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Beaver Trapping Rules Tweaked for Jackson Hole Streams

More beavers could soon be trapped in some Jackson Hole streams, while parts of other drainages would be off-limits to trapping to allow populations of the large aquatic rodent to recover.

Trapping regulations approved by the Wyoming Game and Fish Commission last week close all of the Game Creek watershed to beaver trapping, plus much of the Willow Creek and Ditch Creek drainages.

Mosquito, Fall, Dog and Little Horse creeks, meanwhile, will transition from limited-quota areas restricted to a single trapper to unlimited-harvest zones open to any trapper.

The proposed changes, which have evolved since they were first issued, turned heads earlier this year, because theycame after non-trappers had started acquiring the limited licenses and prevented beavers from being trapped.

Jackson Hole resident and Wyoming Untrapped founder Lisa Robertson was among those who won licenses and chose not to trap. She traveled to Rock Springs last week to address commissioners.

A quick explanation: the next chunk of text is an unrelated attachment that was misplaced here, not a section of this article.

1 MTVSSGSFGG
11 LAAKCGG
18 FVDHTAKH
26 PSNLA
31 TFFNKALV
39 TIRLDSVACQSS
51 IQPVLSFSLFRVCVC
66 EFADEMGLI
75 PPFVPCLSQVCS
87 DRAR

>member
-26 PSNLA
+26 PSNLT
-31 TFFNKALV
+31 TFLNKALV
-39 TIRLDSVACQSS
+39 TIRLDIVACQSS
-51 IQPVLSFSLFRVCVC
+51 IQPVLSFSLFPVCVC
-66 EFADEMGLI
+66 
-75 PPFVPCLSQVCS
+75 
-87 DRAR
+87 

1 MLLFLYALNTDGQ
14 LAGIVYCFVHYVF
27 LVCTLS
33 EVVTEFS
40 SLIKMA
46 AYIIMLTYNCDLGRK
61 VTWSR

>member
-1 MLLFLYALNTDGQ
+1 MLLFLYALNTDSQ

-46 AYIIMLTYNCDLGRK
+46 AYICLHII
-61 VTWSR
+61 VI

“The department decision to open all limited-quota beaver areas to unlimited trapping was questionable,” Robertson told commissioners Thursday, “but we would like to thank the department for responding to our Wyoming take-action public comments to reverse some of the short-sighted proposal.”

The commission’s decision to endorse regulations that have the fingerprints of Wyoming Untrapped is an about-face from the board’s stance in 2015. That year, a furbearer trapping ban that Game and Fish had proposed in the lower Cache Creek drainage was shot down because of the advocacy group’s involvement.

“I would just like to say I do believe this is a first step to try to stop trapping in Wyoming,” former Game and Fish Commissioner Carrie Little said at the time, “and I’m not supportive of regulations that replace personal responsibility that people should have for their pets.”

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